UK households are set to be saddled with the heaviest tax burden since the 1940s even when Chancellor Rishi Sunak’s income tax cut and national insurance tweaks are baked in.
Britain’s fiscal watchdog is forecasting the tax burden to hit 36.3 per cent in four years’ time, it said in fresh forecasts published today.
The damning forecasts come despite Sunak announcing today the threshold at which workers start paying national insurance contributions will rise £3,000 in July to bring it in line with the income tax allowance of £12,570.
Sunak promised to cut the basic rate of income tax by one percentage point to 19 per cent by the end of this parliament in 2024, in what is being seen as a bid to boost the Conservatives’ chances of winning the next election.
A combination of the freezing of income tax thresholds and elevated inflation pushing Brits into higher tax brackets will offset the giveaways.
“The cuts to income tax and national insurance are effectively paid for by increasing revenues as a result of fiscal drag,” Paul Johnson, director at the Institute for Fiscal Studies (IFS), said.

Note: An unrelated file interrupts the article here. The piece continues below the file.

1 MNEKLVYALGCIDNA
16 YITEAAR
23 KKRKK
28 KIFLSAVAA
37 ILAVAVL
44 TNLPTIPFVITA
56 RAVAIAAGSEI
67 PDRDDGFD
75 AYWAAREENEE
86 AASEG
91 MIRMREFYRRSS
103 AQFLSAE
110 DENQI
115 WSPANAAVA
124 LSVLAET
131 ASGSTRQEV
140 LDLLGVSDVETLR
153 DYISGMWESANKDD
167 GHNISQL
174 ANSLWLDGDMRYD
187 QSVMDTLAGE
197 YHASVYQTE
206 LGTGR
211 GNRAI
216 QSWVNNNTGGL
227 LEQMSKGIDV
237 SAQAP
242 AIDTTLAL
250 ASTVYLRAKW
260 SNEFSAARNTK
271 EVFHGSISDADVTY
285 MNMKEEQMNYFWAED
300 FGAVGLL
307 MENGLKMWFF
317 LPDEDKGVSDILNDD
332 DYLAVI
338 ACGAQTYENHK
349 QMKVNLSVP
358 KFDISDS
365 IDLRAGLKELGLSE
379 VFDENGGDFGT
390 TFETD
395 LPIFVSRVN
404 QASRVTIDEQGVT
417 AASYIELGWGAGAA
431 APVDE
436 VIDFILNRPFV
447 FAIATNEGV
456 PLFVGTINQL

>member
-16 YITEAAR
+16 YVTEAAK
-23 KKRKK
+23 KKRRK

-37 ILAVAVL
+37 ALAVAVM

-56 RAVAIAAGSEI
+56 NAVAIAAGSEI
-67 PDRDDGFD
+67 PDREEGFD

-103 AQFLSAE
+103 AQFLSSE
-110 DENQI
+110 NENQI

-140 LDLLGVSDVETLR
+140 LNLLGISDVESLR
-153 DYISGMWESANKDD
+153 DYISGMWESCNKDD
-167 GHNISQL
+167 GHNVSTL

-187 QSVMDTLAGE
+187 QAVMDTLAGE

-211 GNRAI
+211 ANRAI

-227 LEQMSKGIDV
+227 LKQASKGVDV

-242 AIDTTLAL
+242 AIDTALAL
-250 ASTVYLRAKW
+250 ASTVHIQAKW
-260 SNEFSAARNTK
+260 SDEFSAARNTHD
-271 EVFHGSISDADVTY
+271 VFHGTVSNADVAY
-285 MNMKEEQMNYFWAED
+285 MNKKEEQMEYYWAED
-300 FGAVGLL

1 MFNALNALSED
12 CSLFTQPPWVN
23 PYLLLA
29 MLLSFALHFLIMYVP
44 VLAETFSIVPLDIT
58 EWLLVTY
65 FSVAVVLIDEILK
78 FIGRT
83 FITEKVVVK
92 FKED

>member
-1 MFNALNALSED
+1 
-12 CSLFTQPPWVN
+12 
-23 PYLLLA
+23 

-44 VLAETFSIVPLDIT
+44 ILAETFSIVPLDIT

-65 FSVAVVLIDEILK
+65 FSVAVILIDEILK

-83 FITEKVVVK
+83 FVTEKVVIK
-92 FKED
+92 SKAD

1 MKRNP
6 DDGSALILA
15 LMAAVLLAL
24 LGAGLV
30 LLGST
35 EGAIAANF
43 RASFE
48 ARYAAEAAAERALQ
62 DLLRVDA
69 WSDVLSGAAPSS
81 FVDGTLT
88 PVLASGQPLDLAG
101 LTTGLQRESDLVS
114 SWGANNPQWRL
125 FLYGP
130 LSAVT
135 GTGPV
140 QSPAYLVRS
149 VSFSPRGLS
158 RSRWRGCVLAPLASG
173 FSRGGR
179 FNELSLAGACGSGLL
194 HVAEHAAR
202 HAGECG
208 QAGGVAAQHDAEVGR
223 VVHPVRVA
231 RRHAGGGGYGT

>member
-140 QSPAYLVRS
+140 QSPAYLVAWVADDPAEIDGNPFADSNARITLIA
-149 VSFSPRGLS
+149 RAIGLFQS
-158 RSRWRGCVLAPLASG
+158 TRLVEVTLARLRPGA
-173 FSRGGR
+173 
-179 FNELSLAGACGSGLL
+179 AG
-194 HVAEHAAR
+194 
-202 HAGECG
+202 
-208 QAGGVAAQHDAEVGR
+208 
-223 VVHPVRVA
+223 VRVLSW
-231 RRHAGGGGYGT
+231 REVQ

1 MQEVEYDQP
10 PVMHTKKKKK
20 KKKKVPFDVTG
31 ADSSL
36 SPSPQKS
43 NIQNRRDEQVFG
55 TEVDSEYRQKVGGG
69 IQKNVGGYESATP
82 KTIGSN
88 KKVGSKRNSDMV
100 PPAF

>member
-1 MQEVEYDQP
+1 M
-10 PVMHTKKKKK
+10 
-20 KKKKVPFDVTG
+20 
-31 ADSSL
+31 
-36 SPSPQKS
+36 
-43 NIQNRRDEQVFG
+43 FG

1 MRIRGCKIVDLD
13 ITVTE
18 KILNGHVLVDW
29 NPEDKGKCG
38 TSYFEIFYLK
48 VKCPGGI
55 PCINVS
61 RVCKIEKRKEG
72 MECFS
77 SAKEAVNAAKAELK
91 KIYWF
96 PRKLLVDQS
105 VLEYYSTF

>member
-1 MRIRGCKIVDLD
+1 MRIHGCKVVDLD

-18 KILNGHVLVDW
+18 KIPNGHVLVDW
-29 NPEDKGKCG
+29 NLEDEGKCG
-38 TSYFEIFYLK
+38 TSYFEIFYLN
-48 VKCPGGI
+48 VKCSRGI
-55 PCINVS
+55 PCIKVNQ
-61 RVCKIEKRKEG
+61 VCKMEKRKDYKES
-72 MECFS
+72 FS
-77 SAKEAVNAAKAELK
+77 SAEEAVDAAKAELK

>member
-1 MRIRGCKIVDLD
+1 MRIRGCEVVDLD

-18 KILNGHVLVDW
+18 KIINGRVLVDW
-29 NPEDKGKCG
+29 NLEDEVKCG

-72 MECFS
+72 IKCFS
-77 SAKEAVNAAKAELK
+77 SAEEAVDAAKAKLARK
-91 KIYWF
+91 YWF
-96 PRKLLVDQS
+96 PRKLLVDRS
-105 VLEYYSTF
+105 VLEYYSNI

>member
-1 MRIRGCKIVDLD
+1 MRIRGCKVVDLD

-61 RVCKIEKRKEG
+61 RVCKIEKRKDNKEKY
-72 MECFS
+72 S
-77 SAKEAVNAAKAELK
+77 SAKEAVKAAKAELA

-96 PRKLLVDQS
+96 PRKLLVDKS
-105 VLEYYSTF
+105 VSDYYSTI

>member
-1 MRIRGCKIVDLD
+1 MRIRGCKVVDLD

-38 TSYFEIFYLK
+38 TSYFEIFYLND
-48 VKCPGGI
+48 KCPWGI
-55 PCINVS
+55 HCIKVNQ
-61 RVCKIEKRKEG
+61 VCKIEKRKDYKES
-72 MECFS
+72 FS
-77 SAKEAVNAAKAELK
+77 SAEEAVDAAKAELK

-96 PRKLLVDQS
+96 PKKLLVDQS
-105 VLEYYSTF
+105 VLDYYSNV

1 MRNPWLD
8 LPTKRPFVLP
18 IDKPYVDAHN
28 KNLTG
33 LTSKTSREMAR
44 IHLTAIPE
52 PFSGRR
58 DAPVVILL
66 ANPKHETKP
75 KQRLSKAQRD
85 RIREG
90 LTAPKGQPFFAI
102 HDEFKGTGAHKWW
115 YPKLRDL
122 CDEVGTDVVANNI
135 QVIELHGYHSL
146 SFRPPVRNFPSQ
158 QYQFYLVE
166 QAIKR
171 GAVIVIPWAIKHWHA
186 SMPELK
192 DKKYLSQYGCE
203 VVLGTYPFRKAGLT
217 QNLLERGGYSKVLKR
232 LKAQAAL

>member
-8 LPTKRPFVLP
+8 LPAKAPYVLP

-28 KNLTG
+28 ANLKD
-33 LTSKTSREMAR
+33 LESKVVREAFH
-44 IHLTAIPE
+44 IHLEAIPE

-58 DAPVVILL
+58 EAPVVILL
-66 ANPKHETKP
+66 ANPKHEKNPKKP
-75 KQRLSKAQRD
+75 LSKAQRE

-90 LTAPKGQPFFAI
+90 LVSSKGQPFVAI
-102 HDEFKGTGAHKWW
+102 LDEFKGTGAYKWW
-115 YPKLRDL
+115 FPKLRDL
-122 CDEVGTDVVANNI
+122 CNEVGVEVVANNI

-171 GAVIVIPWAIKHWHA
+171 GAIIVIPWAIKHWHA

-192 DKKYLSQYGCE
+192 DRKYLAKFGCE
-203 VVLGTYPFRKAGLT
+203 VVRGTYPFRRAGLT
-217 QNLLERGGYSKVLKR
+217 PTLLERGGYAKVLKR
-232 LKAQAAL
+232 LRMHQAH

Fiscal drag occurs when workers who receive a pay rise as a result of inflation are subjected to paying more tax for each additional pound they earn due to tax thresholds not rising in line with inflation.
“The freezing of the income tax personal allowance and higher rate threshold turn out to be much bigger tax rises than first intended,” Johnson added.
“As a result, almost all workers will be paying more tax on their earnings in 2025 than they would have been paying without this parliament’s reforms to income tax and NICs, despite the tax cutting measures announced today.”
A combination of historic high inflation, swelling energy bills and tax hikes will erode living standards at the sharpest rate since record began in the mid 1950s, the Office for Budget Responsibility (OBR) said.
“The rise in inflation to a 40-year high this year is expected to reduce real household disposable incomes on a per-person basis by 2.2 per cent in 2022-23, the biggest fall in living standards in any single financial year since ONS records began in 1956-57,” it said.